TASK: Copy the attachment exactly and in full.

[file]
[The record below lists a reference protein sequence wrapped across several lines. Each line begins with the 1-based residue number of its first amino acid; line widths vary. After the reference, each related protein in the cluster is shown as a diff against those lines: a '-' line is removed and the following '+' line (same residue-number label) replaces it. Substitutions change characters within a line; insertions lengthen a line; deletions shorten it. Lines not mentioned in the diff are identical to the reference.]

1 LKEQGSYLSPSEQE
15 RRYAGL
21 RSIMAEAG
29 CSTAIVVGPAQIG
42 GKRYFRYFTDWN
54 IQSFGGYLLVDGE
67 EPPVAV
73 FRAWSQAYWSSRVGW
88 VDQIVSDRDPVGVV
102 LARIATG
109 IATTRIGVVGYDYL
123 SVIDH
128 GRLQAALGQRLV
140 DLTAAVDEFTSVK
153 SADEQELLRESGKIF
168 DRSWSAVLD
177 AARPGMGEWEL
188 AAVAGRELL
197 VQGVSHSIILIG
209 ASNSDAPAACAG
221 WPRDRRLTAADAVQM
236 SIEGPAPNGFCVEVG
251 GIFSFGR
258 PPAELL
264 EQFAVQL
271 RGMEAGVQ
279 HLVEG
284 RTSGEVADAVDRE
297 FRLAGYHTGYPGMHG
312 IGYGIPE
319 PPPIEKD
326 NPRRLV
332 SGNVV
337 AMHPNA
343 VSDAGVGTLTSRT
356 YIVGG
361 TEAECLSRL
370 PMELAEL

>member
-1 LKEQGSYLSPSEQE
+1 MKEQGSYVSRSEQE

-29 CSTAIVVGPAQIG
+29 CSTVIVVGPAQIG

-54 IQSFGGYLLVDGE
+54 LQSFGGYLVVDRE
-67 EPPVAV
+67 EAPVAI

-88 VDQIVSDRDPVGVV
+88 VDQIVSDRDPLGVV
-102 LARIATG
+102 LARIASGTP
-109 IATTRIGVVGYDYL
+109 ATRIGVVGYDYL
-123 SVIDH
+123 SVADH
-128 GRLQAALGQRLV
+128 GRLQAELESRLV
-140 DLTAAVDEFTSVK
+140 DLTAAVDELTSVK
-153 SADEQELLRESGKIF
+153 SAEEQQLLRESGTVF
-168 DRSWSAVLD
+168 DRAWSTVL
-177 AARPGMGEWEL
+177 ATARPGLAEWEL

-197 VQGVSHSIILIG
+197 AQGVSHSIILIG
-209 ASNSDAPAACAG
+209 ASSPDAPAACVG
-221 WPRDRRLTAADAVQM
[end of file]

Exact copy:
[The record below lists a reference protein sequence wrapped across several lines. Each line begins with the 1-based residue number of its first amino acid; line widths vary. After the reference, each related protein in the cluster is shown as a diff against those lines: a '-' line is removed and the following '+' line (same residue-number label) replaces it. Substitutions change characters within a line; insertions lengthen a line; deletions shorten it. Lines not mentioned in the diff are identical to the reference.]

1 LKEQGSYLSPSEQE
15 RRYAGL
21 RSIMAEAG
29 CSTAIVVGPAQIG
42 GKRYFRYFTDWN
54 IQSFGGYLLVDGE
67 EPPVAV
73 FRAWSQAYWSSRVGW
88 VDQIVSDRDPVGVV
102 LARIATG
109 IATTRIGVVGYDYL
123 SVIDH
128 GRLQAALGQRLV
140 DLTAAVDEFTSVK
153 SADEQELLRESGKIF
168 DRSWSAVLD
177 AARPGMGEWEL
188 AAVAGRELL
197 VQGVSHSIILIG
209 ASNSDAPAACAG
221 WPRDRRLTAADAVQM
236 SIEGPAPNGFCVEVG
251 GIFSFGR
258 PPAELL
264 EQFAVQL
271 RGMEAGVQ
279 HLVEG
284 RTSGEVADAVDRE
297 FRLAGYHTGYPGMHG
312 IGYGIPE
319 PPPIEKD
326 NPRRLV
332 SGNVV
337 AMHPNA
343 VSDAGVGTLTSRT
356 YIVGG
361 TEAECLSRL
370 PMELAEL

>member
-1 LKEQGSYLSPSEQE
+1 MKEQGSYVSRSEQE

-29 CSTAIVVGPAQIG
+29 CSTVIVVGPAQIG

-54 IQSFGGYLLVDGE
+54 LQSFGGYLVVDRE
-67 EPPVAV
+67 EAPVAI

-88 VDQIVSDRDPVGVV
+88 VDQIVSDRDPLGVV
-102 LARIATG
+102 LARIASGTP
-109 IATTRIGVVGYDYL
+109 ATRIGVVGYDYL
-123 SVIDH
+123 SVADH
-128 GRLQAALGQRLV
+128 GRLQAELESRLV
-140 DLTAAVDEFTSVK
+140 DLTAAVDELTSVK
-153 SADEQELLRESGKIF
+153 SAEEQQLLRESGTVF
-168 DRSWSAVLD
+168 DRAWSTVL
-177 AARPGMGEWEL
+177 ATARPGLAEWEL

-197 VQGVSHSIILIG
+197 AQGVSHSIILIG
-209 ASNSDAPAACAG
+209 ASSPDAPAACVG
-221 WPRDRRLTAADAVQM